A novel moesin-, ezrin-, radixin-like gene is a candidate for the neurofibromatosis 2 tumor suppressor.
ABSTRACT Neurofibromatosis 2 (NF2) is a dominantly inherited disorder characterized by the occurrence of bilateral vestibular schwannomas and other central nervous system tumors including multiple meningiomas. Genetic linkage studies and investigations of both sporadic and familial tumors suggest that NF2 is caused by inactivation of a tumor suppressor gene in chromosome 22q12. We have identified a candidate gene for the NF2 tumor suppressor that has suffered nonoverlapping deletions in DNA from two independent NF2 families and alterations in meningiomas from two unrelated NF2 patients. The candidate gene encodes a 587 amino acid protein with striking similarity to several members of a family of proteins proposed to link cytoskeletal components with proteins in the cell membrane. The NF2 gene may therefore constitute a novel class of tumor suppressor gene.
SourceAvailable from: Malak Abedalthagafi[Show abstract] [Hide abstract]
ABSTRACT: Meningiomas are a diverse group of tumors with a broad spectrum of histologic features. There are over 12 variants of meningioma, whose genetic features are just beginning to be described. Angiomatous meningioma is a World Health Organization (WHO) meningioma variant with a predominance of blood vessels. They are uncommon and confirming the histopathologic classification can be challenging. Given a lack of biomarkers that define the angiomatous subtype and limited understanding of the genetic changes underlying its tumorigenesis, we compared the genomic characteristics of angiomatous meningioma to more common meningioma subtypes. While typical grade I meningiomas demonstrate monosomy of chromosome 22 or lack copy number aberrations, 13 of 14 cases of angiomatous meningioma demonstrated a distinct copy number profile - polysomies of at least one chromosome, but often of many, especially in chromosomes 5, 13, and 20. WHO grade II atypical meningiomas with angiomatous features have both polysomies and genetic aberrations characteristic of other atypical meningiomas. Sequencing of over 560 cancer-relevant genes in 16 cases of angiomatous meningioma showed that these tumors lack common mutations found in other variants of meningioma. Our study demonstrates that angiomatous meningiomas have distinct genomic features that may be clinically useful for their diagnosis.Oncotarget 09/2014; · 6.63 Impact Factor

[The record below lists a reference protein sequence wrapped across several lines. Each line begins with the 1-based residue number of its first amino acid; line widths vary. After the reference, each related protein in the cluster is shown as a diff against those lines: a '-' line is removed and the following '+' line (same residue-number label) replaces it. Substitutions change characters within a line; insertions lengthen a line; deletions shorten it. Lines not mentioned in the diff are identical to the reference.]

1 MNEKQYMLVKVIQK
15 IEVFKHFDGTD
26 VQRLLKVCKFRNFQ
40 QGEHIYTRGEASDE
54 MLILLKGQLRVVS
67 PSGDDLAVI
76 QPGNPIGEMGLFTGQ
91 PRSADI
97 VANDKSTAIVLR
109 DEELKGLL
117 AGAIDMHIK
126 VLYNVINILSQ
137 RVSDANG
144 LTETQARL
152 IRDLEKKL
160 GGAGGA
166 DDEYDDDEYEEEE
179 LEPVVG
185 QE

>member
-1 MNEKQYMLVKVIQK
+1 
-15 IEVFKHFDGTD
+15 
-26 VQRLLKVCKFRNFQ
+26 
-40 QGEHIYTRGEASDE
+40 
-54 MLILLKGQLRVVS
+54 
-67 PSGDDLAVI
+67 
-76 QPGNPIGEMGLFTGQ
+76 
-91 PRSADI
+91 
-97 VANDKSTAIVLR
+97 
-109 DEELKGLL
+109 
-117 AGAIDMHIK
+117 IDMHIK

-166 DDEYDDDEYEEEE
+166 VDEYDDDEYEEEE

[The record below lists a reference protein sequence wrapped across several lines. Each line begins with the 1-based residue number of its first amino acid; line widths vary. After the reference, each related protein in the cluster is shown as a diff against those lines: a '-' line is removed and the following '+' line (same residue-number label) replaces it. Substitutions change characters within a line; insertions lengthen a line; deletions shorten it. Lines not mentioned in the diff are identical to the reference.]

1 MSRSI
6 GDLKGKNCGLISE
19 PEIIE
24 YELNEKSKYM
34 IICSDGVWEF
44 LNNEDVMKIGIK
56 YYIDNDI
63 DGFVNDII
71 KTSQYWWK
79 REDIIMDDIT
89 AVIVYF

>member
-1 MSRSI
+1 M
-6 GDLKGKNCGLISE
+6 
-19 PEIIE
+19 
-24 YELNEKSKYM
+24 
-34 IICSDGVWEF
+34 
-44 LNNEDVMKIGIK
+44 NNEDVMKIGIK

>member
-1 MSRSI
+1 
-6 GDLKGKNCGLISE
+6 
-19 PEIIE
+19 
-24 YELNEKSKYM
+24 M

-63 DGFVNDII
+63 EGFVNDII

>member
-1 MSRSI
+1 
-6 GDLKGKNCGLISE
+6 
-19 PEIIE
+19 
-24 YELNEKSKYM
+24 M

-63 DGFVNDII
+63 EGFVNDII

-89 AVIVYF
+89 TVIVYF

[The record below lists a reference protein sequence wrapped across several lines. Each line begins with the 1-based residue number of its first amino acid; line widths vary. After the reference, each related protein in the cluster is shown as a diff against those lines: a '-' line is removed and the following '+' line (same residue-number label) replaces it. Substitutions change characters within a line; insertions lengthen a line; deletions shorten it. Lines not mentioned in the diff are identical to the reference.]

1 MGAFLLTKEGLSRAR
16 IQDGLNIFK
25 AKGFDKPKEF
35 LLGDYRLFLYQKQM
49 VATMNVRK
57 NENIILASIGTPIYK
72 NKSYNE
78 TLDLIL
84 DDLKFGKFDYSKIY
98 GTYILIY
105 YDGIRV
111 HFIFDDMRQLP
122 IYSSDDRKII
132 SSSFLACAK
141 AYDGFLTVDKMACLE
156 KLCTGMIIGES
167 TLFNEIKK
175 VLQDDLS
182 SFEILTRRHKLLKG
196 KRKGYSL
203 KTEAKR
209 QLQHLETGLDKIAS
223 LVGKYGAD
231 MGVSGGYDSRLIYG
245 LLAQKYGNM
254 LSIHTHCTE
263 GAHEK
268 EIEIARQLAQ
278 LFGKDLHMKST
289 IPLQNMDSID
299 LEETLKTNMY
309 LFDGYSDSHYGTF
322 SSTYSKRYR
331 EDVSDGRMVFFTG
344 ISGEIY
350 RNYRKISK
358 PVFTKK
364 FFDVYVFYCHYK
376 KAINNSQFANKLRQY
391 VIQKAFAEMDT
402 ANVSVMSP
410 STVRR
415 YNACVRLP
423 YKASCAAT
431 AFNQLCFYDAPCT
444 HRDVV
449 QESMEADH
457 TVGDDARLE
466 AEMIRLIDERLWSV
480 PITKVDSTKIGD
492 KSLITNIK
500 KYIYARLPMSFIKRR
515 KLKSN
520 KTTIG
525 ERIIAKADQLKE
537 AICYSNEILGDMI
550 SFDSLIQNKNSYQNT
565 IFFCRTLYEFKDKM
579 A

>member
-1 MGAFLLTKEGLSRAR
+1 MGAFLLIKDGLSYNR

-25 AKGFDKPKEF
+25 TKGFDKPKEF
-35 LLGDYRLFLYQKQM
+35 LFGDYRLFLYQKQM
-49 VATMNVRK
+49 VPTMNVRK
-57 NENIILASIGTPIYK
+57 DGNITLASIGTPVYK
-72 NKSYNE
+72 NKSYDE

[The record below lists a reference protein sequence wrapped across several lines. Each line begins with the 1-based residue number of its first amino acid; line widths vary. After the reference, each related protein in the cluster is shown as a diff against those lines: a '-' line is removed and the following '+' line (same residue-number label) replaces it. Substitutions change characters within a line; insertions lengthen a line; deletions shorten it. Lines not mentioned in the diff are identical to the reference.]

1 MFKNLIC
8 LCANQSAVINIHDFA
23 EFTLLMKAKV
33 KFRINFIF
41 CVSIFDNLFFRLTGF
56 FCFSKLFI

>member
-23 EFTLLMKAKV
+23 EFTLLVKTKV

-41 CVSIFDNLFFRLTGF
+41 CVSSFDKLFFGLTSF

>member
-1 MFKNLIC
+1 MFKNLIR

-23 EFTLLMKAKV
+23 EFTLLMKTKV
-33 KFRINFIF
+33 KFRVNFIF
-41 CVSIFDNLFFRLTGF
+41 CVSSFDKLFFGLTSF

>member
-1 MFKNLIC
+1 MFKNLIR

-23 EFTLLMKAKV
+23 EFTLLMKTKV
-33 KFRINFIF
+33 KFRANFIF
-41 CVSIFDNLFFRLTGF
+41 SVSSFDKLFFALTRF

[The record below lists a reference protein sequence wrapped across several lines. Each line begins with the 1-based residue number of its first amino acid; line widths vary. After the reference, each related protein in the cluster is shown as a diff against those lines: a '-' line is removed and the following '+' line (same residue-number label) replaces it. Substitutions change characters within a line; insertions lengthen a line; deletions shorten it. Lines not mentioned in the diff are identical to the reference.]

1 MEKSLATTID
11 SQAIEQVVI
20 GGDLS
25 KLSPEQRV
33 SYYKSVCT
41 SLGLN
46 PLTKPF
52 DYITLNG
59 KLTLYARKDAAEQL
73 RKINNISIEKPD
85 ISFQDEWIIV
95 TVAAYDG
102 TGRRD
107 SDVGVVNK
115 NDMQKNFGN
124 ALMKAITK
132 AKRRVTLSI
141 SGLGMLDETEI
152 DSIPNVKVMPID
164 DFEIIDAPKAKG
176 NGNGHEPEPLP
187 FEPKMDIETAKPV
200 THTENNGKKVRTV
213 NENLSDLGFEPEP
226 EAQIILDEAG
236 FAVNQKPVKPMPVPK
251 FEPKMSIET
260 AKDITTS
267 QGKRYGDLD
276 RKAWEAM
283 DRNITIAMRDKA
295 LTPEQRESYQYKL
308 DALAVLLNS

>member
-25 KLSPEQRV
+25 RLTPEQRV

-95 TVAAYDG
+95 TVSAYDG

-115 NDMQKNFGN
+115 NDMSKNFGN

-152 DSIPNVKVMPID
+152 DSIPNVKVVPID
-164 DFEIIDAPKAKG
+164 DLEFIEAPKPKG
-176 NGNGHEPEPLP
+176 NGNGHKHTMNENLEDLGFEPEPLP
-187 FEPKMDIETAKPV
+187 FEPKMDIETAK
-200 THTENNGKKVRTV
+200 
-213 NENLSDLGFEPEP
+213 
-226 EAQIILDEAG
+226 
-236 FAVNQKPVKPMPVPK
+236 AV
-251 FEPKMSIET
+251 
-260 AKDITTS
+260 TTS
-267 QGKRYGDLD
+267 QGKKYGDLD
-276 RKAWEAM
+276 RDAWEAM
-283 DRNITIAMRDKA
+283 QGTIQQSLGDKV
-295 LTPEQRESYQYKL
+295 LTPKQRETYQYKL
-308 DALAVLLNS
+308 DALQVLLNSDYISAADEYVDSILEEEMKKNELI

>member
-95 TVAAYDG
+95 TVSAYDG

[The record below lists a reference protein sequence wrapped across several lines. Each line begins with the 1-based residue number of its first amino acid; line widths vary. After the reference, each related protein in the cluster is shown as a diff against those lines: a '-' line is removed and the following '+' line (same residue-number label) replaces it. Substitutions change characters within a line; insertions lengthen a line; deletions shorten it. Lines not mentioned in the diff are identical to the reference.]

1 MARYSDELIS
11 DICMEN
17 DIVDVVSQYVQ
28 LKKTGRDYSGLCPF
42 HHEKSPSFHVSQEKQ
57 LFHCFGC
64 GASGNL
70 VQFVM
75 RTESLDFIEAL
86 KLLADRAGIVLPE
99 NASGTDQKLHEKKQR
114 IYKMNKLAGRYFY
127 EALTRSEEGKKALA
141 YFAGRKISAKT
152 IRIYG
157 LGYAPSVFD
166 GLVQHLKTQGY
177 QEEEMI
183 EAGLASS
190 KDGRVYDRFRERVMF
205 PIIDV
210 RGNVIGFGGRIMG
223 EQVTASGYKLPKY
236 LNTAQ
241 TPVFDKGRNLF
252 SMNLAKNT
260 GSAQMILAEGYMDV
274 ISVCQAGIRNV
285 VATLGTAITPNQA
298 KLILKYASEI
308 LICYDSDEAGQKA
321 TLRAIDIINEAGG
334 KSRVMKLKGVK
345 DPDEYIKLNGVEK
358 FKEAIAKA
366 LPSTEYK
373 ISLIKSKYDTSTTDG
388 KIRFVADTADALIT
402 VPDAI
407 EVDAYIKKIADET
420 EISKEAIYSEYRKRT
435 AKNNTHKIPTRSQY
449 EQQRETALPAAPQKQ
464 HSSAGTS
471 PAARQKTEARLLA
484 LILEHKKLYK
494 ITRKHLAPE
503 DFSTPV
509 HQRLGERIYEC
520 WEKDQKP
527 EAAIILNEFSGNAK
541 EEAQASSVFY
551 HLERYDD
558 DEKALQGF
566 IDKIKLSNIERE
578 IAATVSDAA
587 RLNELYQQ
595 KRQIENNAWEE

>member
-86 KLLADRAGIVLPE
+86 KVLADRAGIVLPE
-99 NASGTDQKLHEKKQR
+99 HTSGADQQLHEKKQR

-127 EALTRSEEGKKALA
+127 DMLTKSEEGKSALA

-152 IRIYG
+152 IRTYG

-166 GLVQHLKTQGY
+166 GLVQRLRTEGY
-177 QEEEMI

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ABSTRACT: Mutations in the merlin tumor suppressor gene cause Neurofibromatosis type 2 (NF2), which is a disease characterized by development of multiple benign tumors in the nervous system. The current standard of care for NF2 calls for surgical resection of the characteristic tumors, often with devastating neurological consequences. There are currently no approved non-surgical therapies for NF2. In an attempt to identify much needed targets and therapeutically active compounds for NF2 treatment, we employed a chemical biology approach using ultra-high-throughput screening. To support this goal, we created a merlin-null mouse Schwann cell (MSC) line to screen for compounds that selectively decrease their viability and proliferation. We optimized conditions for 384-well plate assays and executed a proof-of-concept screen of the Library of Pharmacologically Active Compounds. Further confirmatory and selectivity assays identified phosphatidylinositol 3-kinase (PI3K) as a potential NF2 drug target. Notably, loss of merlin function is associated with activation of the PI3K/Akt pathway in human schwannomas. We report that AS605240, a PI3K inhibitor, decreased merlin-null MSC viability in a dose-dependent manner without significantly decreasing viability of control Schwann cells. AS605240 exerted its action on merlin-null MSCs by promoting caspase-dependent apoptosis and inducing autophagy. Additional PI3K inhibitors tested also decreased viability of merlin-null MSCs in a dose-dependent manner. In summary, our chemical genomic screen and subsequent hit validation studies have identified PI3K as potential target for NF2 therapy.American Journal of Translational Research 01/2014; 6(5):471-93. · 3.23 Impact Factor
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ABSTRACT: Development is a tightly regulated process that involves stem cell self-renewal, differentiation, cell-to-cell communication, apoptosis, and blood vessel formation. These coordinated processes ensure that tissues maintain a size and architecture that is appropriate for normal tissue function. As such, tumors arise when cells acquire genetic mutations that allow them to escape the normal growth constraints. In this regard, the study of tumor predisposition syndromes affords a unique platform to better understand normal development and the process by which normal cells transform into cancers. Herein, we review the processes governing normal brain development, discuss how brain cancer represents a disruption of these normal processes, and highlight insights into both normal development and cancer made possible by the study of tumor predisposition syndromes.08/2014; 2014:915725. DOI:10.1155/2014/915725